|[5 earlier articles]|
|Re: Writing a compiler firstname.lastname@example.org (Marco van de Voort) (2008-11-02)|
|Re: Writing a compiler email@example.com (Louis Krupp) (2008-11-03)|
|Re: Writing a compiler alexc@TheWorld.com (Alex Colvin) (2008-11-03)|
|Re: compiling C++ to C, was writing a compiler firstname.lastname@example.org (Marco van de Voort) (2008-11-04)|
|Re: compiling C++ to C, was writing a compiler alexc@TheWorld.com (Alex Colvin) (2008-11-04)|
|Re: compiling C++ to C, was writing a compiler email@example.com (Barry Kelly) (2008-11-05)|
|Re: compiling C++ to C, was writing a compiler firstname.lastname@example.org (Louis Krupp) (2008-11-05)|
|From:||Louis Krupp <email@example.com>|
|Date:||Wed, 05 Nov 2008 12:12:48 -0700|
|References:||08-10-037 08-10-046 08-10-047 08-11-003 08-11-008 08-11-009 08-11-014 08-11-015 08-11-019|
|Posted-Date:||05 Nov 2008 18:50:05 EST|
Marco van de Voort wrote:
> On 2008-11-03, Alex Colvin <alexc@TheWorld.com> wrote:
>>> Tony said, "From what I've read, it seems that CFront couldn't implement
>>> the whole language."
>>> I said I thought it could, at least theoretically, although modern
>>> compilers which implement the current standard all compile to machine code.
>> Runtime and linker features such as exceptions and template instantiation
>> would be very difficult to generate in C.
> Templates are no problem, the C++ compiler instantiates them, and writes
> them out in C code.
> Exceptions are harder. Sure, it is doable in C, but would the resulting,
> stack unwinding C be portable to a different compiler (IOW free of (ab)use of
> specific ABI knowledge )?
The cfront wikipedia entry has this to say about exceptions:
"Cfront 4.0 was abandoned after a failed attempt to add exception
support, and it appears it is no longer commercially available. The C++
language had grown beyond its capabilities, however a compiler with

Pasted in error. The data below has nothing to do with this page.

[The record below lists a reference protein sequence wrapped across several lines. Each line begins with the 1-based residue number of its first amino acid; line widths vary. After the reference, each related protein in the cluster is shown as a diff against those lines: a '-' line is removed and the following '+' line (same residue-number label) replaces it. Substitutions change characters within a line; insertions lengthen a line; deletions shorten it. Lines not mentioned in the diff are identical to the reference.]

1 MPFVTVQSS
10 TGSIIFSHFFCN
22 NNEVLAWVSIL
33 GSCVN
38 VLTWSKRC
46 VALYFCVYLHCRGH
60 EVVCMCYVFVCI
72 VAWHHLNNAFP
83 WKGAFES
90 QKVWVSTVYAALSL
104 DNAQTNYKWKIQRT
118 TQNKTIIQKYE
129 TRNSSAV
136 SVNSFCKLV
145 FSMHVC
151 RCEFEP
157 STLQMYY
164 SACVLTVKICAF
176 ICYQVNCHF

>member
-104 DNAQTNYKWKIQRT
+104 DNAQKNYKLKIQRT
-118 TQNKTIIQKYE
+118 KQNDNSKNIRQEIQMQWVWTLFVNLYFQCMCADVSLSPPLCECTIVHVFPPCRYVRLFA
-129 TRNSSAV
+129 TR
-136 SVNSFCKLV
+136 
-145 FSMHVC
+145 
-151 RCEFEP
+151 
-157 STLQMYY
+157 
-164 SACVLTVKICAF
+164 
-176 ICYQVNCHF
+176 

similar approach became available later, namely Comeau C/C++, which is
considered highly standard compliant."
And on the Comeau website,
"The C compiler is used merely and only for the sake of obtaining native
code generation. This means that Comeau C++ is tailored for use with
specific C compilers on each respective platform. Please note that it is
a requirement that tailoring must be done by Comeau. Otherwise, the
generated C code is meaningless as it is tied to a specific platform
(where platform includes at least the CPU, OS, and C compiler) and
furthermore, the generated C code is not standalone. Therefore, it
cannot be used by itself (note that this is both a technical and legal
requirement when using Comeau C++), and this is why there is not
normally an option to see the generated C code: it's almost always
unhelpful and the compile process, including its generation, should be
considered as internal phases of translation."
So it sounds like Tony and Marco are basically right: cfront as we knew
it can't do exceptions.
Templates are a challenge for any compiler, cfront or not. Back in 1994
and 1995, I was making a living porting C++ code to DEC C++ (which at
the time didn't support automatic template instantiation) and to Sun C++
(whose old cfront compiler did it well but whose brand new native
compiler did it badly). I eventually wrote something using nm and perl
which kept track of which templates were needed and compiled them (with
C++), iterating until there were no more uninstantiated templates left.
I think I still have a copy of that code somewhere.
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